Not at this time. Hopefully automated search tools will be available in the future.
At the very top of your WWW browser, there is probably an option called "View". From this, select view "Document Source". This will show you the hypertext markup language (HTML) code use to create the web page you are currently viewing. While you will be able to see, by example, the HTML codes used to create a Family Web page, some browsers will allow you to save the HTML source file to disk as well. You can then rename it, pull it up in a text editor, and just change the names and dates where necessary.
An example can be viewed and copied at http://www.alumni.caltech.edu/~croft/familyweb/David_Wallace_Croft.html .
I recommend the book HTML for Dummies, IDG Press, $30.00. That's how I learned.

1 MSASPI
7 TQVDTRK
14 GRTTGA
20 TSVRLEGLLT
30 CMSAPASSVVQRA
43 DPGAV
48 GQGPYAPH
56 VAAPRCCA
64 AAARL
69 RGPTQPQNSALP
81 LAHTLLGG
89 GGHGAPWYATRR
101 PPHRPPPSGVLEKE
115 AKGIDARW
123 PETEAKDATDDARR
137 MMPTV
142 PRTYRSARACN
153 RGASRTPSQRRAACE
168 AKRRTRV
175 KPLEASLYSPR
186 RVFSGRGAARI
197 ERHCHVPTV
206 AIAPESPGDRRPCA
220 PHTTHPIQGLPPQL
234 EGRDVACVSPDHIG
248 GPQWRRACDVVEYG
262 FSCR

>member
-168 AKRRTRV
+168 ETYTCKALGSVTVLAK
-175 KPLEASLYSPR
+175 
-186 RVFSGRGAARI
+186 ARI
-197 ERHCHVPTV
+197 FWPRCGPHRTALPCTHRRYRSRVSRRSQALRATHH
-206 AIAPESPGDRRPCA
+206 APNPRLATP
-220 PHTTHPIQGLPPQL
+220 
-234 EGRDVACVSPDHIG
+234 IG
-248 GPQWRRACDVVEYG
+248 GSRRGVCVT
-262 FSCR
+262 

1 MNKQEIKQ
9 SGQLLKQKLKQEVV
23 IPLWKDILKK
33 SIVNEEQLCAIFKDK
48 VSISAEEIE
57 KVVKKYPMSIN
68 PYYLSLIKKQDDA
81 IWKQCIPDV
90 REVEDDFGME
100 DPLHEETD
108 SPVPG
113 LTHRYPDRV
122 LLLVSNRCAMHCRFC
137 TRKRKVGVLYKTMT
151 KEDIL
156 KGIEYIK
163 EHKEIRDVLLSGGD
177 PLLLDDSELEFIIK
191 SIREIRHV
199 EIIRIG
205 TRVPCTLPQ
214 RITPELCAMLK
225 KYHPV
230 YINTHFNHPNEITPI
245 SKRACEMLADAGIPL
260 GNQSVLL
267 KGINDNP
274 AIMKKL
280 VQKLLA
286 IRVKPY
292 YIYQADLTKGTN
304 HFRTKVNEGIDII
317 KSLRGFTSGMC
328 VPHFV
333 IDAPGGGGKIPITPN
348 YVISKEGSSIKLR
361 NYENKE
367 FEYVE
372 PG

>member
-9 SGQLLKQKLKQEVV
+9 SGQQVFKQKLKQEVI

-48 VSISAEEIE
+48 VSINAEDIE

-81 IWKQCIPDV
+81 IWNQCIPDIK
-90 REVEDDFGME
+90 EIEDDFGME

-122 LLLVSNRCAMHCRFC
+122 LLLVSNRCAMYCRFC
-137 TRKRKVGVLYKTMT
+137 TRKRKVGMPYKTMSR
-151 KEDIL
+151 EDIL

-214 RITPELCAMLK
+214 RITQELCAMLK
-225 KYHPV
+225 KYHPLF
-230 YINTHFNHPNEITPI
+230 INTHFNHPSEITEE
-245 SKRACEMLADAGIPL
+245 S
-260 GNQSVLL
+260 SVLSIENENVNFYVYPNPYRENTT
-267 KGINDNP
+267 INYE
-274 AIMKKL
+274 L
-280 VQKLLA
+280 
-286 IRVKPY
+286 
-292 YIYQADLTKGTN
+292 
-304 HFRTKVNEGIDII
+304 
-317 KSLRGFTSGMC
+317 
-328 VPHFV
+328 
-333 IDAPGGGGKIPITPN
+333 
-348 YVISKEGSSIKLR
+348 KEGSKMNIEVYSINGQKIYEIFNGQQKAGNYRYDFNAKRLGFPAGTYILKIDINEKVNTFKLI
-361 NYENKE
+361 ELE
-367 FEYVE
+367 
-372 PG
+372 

First, see if you can get your web page linked to one of the major search engines such as Yahoo or Lycos. I have not been able to but then I have not been very persistent.
If your Family Web page has a line similar to the following
(TITLE)FAMILY WEB: David Wallace Croft (1968-)(/TITLE)(where the parentheses around TITLE are actually angle brackets) there is a good chance that it will be found by a WWW search utility looking for the string "FAMILY WEB:". If the search utility is really good, it will compare the name and year to other pages that it finds elsewhere and report possible links.
Good, tough question. Consider if you wanted to publicly record the cause of death. A living individual might have some real problems with you publicly announcing to the world that all of his ancestors died of cancer when he himself is having problems getting health insurance. On the other hand, such circumstances could be considered irrelevant to the historian/journalist/genealogist in search of the truth. I have no firm answer for this one.